Antibiotics are potent drugs used to combat bacterial infections, saving countless lives and revolutionizing modern medicine. Most people are surprised to hear that nearly all antimicrobials—a broader term that encompasses antibiotics, antifungals, antiparasitics, and antivirals—were discovered in plants, fungi, and bacteria. One major source of naturally occurring antimicrobials is a genus of soil-dwelling bacteria called Streptomyces.

Assistant Professor of Plant and Microbial Biology, Matthew Traxler, is investigating the ecological context of Streptomyces antimicrobial production to try to better understand when, how, and why Streptomyces produce antimicrobials. Traxler’s work shows that Streptomyces produce a diversified suite of chemicals, including known antimicrobials, when they are grown with other bacteria, as compared to when they are grown alone. Using RNA sequencing and genetic techniques, the Traxler lab has recently identified the genes that Streptomyces use to sense another bacterium and alter the production of antimicrobials. What exactly this system is sensing and how it functions at a molecular level is currently being investigated in the lab.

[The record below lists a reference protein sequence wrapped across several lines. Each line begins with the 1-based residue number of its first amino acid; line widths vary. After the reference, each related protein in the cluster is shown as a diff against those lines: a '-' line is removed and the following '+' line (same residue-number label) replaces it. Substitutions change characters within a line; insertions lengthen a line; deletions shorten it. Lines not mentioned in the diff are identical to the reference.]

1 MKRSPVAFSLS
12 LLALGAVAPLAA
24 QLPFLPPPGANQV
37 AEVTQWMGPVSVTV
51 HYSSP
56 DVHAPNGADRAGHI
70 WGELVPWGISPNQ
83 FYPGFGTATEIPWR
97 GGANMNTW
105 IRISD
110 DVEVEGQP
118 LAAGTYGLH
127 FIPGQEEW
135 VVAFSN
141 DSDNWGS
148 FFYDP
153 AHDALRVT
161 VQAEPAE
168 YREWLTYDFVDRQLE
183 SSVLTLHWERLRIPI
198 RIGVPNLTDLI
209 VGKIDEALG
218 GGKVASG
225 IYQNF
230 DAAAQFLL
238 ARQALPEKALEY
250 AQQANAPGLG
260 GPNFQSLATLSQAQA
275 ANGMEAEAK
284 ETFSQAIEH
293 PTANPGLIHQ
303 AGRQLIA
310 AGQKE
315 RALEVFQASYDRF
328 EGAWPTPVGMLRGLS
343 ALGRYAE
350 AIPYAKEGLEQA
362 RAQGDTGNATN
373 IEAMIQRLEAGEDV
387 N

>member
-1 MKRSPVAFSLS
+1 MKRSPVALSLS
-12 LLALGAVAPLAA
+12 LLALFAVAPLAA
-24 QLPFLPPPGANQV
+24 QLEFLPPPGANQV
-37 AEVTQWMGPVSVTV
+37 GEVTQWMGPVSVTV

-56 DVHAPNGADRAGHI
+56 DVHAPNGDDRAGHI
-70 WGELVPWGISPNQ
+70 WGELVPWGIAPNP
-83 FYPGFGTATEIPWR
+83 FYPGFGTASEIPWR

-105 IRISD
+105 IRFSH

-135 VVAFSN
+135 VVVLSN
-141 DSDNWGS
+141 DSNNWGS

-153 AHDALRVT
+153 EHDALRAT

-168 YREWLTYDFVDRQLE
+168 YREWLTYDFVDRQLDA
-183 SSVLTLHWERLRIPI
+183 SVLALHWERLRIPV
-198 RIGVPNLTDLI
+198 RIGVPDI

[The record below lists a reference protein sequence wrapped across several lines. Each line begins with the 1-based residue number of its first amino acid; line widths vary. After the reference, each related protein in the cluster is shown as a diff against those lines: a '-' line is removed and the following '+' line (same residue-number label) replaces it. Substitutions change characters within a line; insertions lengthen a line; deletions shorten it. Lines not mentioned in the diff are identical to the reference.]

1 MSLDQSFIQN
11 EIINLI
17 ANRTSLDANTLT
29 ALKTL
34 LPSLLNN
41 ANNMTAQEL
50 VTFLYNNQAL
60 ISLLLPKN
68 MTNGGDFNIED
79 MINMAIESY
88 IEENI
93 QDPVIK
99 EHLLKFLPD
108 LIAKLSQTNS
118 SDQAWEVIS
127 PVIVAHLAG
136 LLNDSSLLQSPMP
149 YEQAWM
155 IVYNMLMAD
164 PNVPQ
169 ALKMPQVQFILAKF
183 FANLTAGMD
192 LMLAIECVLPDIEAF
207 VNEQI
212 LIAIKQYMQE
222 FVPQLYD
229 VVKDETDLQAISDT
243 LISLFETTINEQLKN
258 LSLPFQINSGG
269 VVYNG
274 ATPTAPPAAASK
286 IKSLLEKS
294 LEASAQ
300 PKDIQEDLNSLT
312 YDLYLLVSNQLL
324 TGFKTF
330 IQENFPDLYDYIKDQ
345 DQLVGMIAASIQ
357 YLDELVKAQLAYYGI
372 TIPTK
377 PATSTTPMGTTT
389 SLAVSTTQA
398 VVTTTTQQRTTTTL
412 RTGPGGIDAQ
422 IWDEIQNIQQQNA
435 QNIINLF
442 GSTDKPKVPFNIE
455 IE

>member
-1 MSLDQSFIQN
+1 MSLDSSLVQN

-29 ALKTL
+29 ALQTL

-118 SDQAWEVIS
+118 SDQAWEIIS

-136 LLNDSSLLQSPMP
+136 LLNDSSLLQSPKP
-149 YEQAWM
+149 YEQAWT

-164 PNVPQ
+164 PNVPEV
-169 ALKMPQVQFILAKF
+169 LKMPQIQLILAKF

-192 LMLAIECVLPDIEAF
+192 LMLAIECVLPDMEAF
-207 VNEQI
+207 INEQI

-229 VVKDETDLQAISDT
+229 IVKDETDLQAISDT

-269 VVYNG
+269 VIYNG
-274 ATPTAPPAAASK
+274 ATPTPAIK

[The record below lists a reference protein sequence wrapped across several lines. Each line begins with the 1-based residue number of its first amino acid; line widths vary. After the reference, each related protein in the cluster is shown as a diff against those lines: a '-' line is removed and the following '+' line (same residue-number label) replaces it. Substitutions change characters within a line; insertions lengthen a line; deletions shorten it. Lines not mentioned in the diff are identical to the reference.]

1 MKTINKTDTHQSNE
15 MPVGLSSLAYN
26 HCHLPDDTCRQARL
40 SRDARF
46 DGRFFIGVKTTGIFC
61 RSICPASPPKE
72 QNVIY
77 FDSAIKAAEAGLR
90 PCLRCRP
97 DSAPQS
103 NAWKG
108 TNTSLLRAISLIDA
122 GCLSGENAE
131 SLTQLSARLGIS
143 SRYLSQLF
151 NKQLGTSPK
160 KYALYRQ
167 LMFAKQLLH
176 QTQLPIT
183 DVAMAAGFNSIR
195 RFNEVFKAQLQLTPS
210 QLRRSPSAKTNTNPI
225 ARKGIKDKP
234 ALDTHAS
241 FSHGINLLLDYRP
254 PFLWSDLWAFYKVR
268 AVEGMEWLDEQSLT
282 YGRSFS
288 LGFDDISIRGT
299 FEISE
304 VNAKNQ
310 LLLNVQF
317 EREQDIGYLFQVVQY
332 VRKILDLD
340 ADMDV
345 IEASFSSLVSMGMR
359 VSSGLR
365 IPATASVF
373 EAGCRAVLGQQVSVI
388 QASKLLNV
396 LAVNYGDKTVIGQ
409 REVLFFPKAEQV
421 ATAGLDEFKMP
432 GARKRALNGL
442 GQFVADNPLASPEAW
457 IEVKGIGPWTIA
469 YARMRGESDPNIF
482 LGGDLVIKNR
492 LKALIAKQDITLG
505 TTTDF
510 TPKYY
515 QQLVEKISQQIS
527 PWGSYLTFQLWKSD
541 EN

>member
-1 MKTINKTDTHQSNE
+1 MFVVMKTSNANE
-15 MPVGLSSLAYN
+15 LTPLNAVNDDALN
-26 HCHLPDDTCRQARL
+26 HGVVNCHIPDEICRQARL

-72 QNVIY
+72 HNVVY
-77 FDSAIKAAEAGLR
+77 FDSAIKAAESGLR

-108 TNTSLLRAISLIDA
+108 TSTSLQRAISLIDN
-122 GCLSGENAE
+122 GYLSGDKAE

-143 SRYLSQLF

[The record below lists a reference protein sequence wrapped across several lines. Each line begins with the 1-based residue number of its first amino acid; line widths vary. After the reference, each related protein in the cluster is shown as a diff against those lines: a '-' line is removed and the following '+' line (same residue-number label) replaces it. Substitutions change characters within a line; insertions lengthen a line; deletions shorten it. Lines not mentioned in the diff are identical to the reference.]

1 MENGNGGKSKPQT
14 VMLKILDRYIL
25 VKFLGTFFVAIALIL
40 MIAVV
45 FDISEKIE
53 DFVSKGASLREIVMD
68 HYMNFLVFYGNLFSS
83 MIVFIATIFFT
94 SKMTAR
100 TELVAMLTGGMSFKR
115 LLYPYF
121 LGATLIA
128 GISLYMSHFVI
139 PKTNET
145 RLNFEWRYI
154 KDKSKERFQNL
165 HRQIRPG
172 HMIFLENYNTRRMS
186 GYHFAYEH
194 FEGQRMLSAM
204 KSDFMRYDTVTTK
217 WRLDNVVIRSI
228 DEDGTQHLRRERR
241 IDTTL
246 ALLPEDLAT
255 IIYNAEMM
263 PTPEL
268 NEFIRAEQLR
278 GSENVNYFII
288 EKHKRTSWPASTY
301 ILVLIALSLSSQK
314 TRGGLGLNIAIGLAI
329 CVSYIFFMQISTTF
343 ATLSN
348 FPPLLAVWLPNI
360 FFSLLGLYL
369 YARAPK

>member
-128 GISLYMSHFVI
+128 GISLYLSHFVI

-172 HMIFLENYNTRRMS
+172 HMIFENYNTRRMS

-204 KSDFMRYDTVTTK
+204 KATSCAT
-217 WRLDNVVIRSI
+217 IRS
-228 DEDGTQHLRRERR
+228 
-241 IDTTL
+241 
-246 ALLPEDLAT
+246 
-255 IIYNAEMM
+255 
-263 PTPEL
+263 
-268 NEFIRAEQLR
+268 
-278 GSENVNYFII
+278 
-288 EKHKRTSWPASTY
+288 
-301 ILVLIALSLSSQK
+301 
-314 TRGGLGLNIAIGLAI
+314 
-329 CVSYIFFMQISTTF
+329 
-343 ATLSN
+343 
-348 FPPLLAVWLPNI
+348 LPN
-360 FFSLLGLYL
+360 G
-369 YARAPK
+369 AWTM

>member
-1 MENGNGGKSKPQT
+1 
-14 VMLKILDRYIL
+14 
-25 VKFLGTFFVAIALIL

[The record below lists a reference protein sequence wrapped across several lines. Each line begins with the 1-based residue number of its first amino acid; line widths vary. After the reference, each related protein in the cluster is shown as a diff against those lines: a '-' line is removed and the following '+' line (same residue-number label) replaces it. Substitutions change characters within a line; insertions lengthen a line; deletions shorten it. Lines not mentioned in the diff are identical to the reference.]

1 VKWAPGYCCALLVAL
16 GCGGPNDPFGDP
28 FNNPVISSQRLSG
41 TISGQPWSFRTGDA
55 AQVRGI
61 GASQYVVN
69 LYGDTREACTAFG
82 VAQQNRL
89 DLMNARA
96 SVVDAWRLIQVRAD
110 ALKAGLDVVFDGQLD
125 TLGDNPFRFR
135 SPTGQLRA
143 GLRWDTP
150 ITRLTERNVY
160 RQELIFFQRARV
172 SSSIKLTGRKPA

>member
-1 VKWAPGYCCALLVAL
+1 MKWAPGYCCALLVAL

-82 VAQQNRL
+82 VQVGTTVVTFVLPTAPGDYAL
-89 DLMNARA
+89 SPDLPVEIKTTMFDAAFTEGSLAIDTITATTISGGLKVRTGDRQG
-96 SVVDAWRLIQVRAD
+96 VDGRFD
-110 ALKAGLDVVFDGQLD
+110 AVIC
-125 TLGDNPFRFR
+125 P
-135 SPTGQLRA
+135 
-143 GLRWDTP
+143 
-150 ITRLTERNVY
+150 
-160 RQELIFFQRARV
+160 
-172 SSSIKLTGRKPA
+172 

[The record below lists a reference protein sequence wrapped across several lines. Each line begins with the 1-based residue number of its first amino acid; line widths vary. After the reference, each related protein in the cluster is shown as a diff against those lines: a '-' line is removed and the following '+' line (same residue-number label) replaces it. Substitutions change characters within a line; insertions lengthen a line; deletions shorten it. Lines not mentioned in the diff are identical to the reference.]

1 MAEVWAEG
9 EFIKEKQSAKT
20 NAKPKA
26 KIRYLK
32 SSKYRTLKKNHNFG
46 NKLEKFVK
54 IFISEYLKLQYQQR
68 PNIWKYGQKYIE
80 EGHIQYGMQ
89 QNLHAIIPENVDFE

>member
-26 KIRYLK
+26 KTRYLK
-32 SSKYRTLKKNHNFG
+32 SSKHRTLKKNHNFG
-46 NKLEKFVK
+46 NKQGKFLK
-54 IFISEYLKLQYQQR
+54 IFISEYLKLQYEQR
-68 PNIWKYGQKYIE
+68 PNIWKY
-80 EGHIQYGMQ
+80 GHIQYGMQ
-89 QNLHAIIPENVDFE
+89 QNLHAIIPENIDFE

Understanding what drives Streptomyces to produce antimicrobials has widespread biomedical implications. “If we can understand what motivates these microbes to make these molecules and how that connects to genetic regulation, then all of this opens new doors, potentially, to discovery [of new antimicrobials],” explains Traxler. In this time of rampant antimicrobial resistance, the discovery of new compounds is paramount to combating microbial infections.

Streptomyces coelicolor (right) produces a deep red pigmented antibiotic when interacting with Streptomyces viridochromogenes (left). Credit: Traxler Lab


Bailey Bonet is a graduate student in plant and microbial biology

Design: Mohini Bariya

Leave a Reply